The April 2019 issue of Christianity Today includes a list of “five books that provide comfort amid terminal illness.” The list was compiled by Kathryn Butler, a trauma surgeon and also the author of a book on end-of-life medical care. Dr. Butler has this to say about Being Mortal:
“Although he does not write from a Christian perspective, Gawande’s best-selling book offers invaluable insight on aging, nursing home care, hospice, and care goals. He provides key advice to help us interpret the intricacies of a foreboding medical system. Gawande emphasizes reflection upon what makes life meaningful.”
That’s an accurate representation of the book’s message as I understand it. The writers who contributed endorsements for the back of the book jacket used the words “affecting” and “moving” to describe it. That reflects my response to it as well.
Atul Gawande is a brilliant writer and a brilliant individual. His writing, and the stories he tells in this book, display humility and self-reflection that seem out of place in the life of such an accomplished and esteemed physician and author. That is part of what makes this book so moving. He tells stories of people who could easily be the reader’s aunts, siblings, parents, or next-door neighbors. They all faced serious medical issues at the end of life, and Gawande discusses how the American medical and elder-care systems, the subjects’ families, and the subjects themselves dealt with those issues. He is not shy about pointing out the errors that he and his colleagues have made in dealing with them.
In telling these stories, the author provides readers with lessons on the history of elder care and the care of individuals with life-threatening illnesses. Where did the concepts of nursing homes and assisted-living facilities come from? Who cared for the aged and the terminally ill before these institutions came into being? What effect have these institutions had on our attitudes and behavior toward aging and terminal illness? Who is innovating in these fields? Who is turning their own lives upside-down to provide more thoughtful, compassionate care to their elders or those whose remaining time in this life is short.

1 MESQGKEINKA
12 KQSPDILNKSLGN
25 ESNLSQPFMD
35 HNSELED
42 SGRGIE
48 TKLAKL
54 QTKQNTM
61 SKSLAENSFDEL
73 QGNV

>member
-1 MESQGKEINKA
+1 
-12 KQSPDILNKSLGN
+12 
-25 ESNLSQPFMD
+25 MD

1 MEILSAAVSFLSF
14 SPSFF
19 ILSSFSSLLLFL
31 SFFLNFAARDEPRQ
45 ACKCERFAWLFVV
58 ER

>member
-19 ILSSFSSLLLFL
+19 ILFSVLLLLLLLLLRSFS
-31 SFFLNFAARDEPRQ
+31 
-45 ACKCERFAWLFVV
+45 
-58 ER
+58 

This book is personally affecting. I was the last family member to visit my father in the hospital before he died of lung cancer and emphysema. A little over two years later my brothers and I stood by our mother’s bed, in the house that had been her home for over seventy-five years, when she succumbed to ovarian cancer. My older brother and I visited our mother’s last surviving sibling, an older sister, in her nursing home, and he fed her a last meal of ice cream just hours before she died. More recently my younger brother died of leukemia. He had come to believe the doctors considered him little more than a data point and a test subject as they discussed and planned the treatments that he eventually stopped. Even more recently I watched from a greater remove as several acquaintances and friends passed through illnesses that ended their lives. I see all of their faces in the pages of this book.
I am eligible for Medicare now myself, and I can’t help but wonder—even without reading Being Mortal—what lump or mole or ache or weakness will signal the start of something that will take me through my last days. I’m not a hypochondriac, but I have regular checkups. I also know that I am much closer to the end of my earthly life than to the beginning. I think I may be a bit better prepared to think about what that end might look like having read Being Mortal.
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